Advance-K Scholar Spotlight: Manshu Yang, PhD

Manshu Yang, PhD, has been awarded a K01 Mentored Research Scientist Development Award from the National Institute on Drug Abuse.

Congratulations on your well-deserved award, Dr. Yang!  dr yang portrait

Manshu Yang, of the Department of Psychology at the University of Rhode Island, was part of the first cohort of the Advance-K Scholar Career Development Program. This year-long program sponsored by the Brown Division of Biology and Medicine and Advance RI-CTR gives one-on-one and group training to highly qualified junior investigators with the goal of submitting a successful NIH K or equivalent proposal by the conclusion of the program. The K01 Award will help Dr. Yang establish herself as an independent PI.

The Study: Improving Methods for Dealing with Missing Data in Drug Use and Addiction Research: The Use of Later-Retrieval in Ecological Momentary Assessment

In the realm of psychological research, understanding human behavior in its natural context is crucial for accurate conclusions and effective interventions. Ecological Momentary Assessment (EMA) has emerged as a powerful tool to achieve this goal. EMA involves collecting real-time data from participants in their natural environments, offering a dynamic and nuanced perspective on their behaviors, feelings, and social surroundings. However, the issue of missing data often plagues EMA studies, leading to potential biases and inaccuracies in research findings. Dr. Yang’s study seeks to address this critical gap in EMA research – handling missing data. Dr. Yang states, “Through collaborations with researchers from various disciplines, I realized that two crucial barriers in the use of advanced statistical methods are (1) ineffective communications between methodologists and substantive researchers and (2) lack of easy-to-use analysis tools to implement emerging methodologies. It sparked my interest to serve as a bridge builder and boundary spanner who brings state-of-the-art methods to applied researchers.”

Bridging the Missing Data Gap

To tackle this challenge, Dr. Yang is employing a multi-faceted approach. Drawing on computer simulations and existing secondary data, the study aims to develop novel statistical methods that effectively handle missing data in EMA studies. By employing these methods, researchers can enhance the validity of their conclusions, ultimately leading to more informed interventions and strategies.

In the short term, Dr. Yang’s study seeks to achieve two key goals. Firstly, the project aims to characterize the mechanisms underlying missing data in substance use EMA studies. By analyzing initially observed and subsequently retrieved data, researchers can gain insights into the patterns and reasons behind missing responses. Secondly, the study is committed to developing statistical methods that appropriately integrate later retrieved data into analyses. These methods will enable researchers to incorporate the most accurate and complete picture of participant’s experiences, minimizing biases caused by missing data. Dr. Yang’s long-term goal is to provide substance use researchers with robust and user-friendly statistical tools, so that they can analyze data more effectively and draw meaningful conclusions.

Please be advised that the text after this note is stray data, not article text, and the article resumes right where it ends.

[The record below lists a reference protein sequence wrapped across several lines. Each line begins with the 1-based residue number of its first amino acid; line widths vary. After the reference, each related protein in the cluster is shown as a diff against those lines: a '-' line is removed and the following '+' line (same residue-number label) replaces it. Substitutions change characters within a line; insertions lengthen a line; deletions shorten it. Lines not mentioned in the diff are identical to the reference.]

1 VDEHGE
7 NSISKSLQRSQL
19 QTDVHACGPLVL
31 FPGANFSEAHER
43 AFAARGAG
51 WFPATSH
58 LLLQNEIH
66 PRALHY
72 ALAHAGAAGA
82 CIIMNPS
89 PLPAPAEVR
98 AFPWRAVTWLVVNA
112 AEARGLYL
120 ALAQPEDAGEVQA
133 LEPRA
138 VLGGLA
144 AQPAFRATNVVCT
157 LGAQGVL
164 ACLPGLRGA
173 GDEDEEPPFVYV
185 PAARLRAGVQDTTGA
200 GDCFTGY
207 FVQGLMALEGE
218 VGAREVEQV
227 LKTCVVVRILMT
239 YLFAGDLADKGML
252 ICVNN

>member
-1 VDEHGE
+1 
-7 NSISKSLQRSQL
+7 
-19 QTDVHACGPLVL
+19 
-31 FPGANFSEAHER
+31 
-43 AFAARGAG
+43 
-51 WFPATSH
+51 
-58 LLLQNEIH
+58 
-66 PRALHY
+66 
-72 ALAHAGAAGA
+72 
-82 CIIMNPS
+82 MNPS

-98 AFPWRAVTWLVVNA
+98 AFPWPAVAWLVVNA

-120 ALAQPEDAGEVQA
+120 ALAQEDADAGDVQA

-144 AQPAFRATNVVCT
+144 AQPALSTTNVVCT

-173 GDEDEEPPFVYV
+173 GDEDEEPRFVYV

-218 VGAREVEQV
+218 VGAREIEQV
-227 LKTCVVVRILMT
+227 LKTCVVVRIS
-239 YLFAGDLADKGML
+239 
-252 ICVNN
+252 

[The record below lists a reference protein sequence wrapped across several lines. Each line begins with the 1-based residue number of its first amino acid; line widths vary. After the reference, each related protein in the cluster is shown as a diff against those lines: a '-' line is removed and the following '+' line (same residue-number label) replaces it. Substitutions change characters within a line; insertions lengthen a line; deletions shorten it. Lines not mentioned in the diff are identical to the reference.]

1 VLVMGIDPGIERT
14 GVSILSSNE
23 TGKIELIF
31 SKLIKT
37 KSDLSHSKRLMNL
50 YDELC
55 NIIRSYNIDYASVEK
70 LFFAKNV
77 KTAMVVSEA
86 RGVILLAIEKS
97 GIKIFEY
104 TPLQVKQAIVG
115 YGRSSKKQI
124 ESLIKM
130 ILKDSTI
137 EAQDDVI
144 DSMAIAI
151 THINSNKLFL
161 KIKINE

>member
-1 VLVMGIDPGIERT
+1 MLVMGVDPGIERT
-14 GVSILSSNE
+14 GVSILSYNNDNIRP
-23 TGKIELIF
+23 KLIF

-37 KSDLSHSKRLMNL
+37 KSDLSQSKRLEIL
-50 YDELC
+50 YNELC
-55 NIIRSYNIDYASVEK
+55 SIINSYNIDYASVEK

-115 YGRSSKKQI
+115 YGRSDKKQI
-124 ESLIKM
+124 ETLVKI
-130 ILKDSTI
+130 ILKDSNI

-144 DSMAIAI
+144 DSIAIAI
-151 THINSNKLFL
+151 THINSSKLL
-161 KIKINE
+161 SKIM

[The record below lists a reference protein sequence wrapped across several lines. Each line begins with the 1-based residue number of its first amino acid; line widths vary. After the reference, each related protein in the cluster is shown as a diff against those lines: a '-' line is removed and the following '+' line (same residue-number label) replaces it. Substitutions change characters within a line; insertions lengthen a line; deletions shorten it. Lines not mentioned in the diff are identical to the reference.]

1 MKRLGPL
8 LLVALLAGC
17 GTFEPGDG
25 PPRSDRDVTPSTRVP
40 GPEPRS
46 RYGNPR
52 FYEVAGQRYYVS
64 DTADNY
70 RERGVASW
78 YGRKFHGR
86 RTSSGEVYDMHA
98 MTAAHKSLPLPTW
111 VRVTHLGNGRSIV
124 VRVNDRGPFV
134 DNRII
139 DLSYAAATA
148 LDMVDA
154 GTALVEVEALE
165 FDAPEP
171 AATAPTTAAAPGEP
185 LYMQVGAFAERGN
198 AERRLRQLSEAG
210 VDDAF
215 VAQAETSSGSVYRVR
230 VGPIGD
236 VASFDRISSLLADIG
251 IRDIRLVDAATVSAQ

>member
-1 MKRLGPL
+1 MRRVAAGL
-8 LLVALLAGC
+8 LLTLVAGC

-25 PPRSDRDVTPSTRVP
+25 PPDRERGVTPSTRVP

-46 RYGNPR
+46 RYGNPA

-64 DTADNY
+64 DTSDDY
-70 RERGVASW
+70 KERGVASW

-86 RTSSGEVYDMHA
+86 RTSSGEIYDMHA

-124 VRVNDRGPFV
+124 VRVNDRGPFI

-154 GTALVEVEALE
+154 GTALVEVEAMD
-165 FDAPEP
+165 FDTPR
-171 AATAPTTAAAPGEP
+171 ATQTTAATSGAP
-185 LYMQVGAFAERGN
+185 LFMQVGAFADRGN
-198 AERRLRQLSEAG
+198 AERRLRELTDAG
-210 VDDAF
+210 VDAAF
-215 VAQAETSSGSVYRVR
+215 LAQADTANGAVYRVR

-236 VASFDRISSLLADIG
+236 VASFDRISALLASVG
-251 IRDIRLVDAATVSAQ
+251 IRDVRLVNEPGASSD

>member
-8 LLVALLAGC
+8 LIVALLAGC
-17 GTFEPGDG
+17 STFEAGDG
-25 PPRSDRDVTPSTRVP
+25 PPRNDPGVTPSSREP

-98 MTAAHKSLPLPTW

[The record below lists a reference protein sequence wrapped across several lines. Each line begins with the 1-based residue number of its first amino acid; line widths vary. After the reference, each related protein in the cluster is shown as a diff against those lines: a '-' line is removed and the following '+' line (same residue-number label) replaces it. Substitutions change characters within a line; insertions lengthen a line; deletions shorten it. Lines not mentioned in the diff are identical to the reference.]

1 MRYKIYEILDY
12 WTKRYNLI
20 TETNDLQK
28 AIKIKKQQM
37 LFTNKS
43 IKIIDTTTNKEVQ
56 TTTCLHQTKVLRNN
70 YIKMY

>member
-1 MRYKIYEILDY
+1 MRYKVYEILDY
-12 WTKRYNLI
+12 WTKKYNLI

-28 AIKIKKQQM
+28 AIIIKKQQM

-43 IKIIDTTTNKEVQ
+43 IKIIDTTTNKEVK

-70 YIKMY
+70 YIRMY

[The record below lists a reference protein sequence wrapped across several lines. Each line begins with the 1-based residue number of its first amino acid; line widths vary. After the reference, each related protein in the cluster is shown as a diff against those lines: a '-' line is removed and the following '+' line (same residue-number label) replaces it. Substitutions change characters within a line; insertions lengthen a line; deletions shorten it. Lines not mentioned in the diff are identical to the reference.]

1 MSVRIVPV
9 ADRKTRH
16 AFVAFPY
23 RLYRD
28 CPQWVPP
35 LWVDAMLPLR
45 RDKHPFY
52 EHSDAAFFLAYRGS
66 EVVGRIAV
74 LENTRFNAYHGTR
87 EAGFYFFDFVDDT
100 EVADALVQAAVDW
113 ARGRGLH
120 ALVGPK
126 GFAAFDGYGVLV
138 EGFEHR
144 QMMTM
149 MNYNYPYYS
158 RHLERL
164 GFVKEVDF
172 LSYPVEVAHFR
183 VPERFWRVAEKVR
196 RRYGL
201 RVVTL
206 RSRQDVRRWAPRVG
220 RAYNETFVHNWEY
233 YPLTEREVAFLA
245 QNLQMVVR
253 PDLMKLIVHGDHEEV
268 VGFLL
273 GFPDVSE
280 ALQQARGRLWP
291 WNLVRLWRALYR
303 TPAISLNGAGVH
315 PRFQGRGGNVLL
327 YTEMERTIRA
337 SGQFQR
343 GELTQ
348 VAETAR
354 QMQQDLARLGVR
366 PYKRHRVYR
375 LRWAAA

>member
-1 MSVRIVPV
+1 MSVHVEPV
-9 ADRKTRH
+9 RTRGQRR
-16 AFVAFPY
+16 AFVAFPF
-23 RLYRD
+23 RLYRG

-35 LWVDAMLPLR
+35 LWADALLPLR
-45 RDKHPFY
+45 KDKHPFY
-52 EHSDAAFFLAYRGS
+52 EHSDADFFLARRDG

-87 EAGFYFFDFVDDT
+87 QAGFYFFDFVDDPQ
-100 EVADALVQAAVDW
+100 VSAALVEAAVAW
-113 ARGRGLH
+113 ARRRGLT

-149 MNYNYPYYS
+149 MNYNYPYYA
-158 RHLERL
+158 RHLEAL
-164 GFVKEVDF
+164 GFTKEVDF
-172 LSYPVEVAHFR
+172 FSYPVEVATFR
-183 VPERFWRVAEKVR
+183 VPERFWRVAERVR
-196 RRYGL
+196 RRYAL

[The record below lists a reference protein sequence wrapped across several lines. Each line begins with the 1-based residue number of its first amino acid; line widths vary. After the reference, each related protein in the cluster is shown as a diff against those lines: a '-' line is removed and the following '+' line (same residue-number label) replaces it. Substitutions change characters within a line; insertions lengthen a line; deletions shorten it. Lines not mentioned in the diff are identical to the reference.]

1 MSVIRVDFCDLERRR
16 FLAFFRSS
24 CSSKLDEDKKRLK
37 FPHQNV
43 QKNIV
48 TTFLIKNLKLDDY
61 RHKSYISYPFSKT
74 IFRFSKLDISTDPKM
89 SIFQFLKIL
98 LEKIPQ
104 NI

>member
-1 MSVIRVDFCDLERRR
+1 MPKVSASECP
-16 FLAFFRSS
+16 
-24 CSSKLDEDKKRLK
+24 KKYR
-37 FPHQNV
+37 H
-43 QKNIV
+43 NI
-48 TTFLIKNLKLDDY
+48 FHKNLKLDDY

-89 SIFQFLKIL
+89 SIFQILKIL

The statistical methods forged through this study hold the potential to help unravel the intricate mechanisms of substance use and addiction. By providing a more accurate understanding of these phenomena, tailored interventions can be designed to address the unique needs of Rhode Islanders, fostering healthier communities.

Keys to Success 

Dr. Yang attributes part of her successful award application to the Advance-K Scholar Program. “I found the year-long program extremely helpful. I received useful information regarding what goes into a competitive application and the NIH review process. The excellent feedback from the mentors of the Advanced-K program (especially Dr. Ulrike Mende) on my writing and all the discussions with and suggestions from my K mentors (Drs. Stein, Hogan, Jackson, and Hedeker) are key to my success.” When asked for her advice, she shares: "Be Persistent! I first submitted my application in June 2020 and resubmitted in July 2021. Despite getting a good score of 24 (which was the 7th percentile), the resubmission was still not funded. With the support and encouragement of my mentors and colleagues, I decided to submit a new application in October 2022 and got funded in June 2023." She concludes by crediting her peers in the program for their input: “… it's wonderful to have a community of Advance-K Scholars, where I received advice from different perspectives and positive peer reinforcement to move forward.”

We look forward to your continued contributions to Rhode Island’s research community, Dr. Yang.